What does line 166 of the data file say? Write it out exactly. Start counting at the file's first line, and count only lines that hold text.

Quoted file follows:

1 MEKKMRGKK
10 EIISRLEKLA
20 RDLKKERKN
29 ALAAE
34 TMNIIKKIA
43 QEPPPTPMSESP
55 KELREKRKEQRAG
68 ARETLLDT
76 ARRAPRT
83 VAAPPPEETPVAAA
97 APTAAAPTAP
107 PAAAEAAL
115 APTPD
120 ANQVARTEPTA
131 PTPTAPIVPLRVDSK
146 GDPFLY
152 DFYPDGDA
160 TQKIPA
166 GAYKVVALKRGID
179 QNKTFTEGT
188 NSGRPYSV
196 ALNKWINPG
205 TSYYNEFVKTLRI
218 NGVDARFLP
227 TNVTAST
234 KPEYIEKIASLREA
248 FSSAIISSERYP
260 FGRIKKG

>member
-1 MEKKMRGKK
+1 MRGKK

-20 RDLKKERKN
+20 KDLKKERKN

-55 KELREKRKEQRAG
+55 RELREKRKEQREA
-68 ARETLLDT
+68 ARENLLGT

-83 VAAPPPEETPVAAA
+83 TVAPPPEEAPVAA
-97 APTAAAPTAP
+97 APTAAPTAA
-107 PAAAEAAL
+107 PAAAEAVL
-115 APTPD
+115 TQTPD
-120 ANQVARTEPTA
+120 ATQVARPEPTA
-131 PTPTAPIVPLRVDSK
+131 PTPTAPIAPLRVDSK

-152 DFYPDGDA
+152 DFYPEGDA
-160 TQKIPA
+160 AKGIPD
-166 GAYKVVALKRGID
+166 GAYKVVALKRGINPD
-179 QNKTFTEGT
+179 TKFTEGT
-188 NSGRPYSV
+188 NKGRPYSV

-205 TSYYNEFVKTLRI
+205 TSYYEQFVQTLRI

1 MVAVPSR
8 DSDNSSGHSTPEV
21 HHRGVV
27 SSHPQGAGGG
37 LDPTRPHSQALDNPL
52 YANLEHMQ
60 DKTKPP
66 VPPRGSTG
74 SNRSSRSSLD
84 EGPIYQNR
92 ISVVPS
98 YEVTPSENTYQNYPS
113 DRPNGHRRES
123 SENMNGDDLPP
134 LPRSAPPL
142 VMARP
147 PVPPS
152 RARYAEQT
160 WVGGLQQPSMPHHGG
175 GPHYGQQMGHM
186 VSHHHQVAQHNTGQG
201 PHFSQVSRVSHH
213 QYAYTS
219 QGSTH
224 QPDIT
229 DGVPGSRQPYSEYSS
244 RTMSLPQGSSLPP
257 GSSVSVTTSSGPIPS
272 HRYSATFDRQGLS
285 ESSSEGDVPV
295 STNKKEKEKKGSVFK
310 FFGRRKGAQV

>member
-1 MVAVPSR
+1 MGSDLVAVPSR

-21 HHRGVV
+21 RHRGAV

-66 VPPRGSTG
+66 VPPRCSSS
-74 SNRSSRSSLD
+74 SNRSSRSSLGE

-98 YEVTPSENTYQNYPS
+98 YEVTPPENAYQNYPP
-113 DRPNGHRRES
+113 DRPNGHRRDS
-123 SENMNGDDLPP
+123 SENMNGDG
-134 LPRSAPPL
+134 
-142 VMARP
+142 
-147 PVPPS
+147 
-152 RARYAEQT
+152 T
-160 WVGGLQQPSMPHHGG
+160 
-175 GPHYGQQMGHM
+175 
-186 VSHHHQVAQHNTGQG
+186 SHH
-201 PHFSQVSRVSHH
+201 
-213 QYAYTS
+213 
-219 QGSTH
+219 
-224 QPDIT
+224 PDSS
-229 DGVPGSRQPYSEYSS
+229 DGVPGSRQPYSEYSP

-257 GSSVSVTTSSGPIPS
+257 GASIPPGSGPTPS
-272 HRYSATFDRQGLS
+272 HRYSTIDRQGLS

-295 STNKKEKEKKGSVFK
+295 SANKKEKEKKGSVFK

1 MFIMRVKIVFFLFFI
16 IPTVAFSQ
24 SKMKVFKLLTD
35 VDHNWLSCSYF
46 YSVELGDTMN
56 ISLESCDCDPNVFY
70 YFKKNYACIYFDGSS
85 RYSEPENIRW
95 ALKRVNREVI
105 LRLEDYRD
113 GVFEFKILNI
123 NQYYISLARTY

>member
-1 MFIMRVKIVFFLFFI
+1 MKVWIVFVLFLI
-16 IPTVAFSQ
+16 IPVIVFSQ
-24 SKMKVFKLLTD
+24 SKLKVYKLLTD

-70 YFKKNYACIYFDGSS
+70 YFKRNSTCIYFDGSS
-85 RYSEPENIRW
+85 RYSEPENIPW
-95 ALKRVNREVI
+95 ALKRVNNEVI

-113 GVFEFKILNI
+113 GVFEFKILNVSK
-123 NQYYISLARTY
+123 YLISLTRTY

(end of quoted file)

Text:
-123 NQYYISLARTY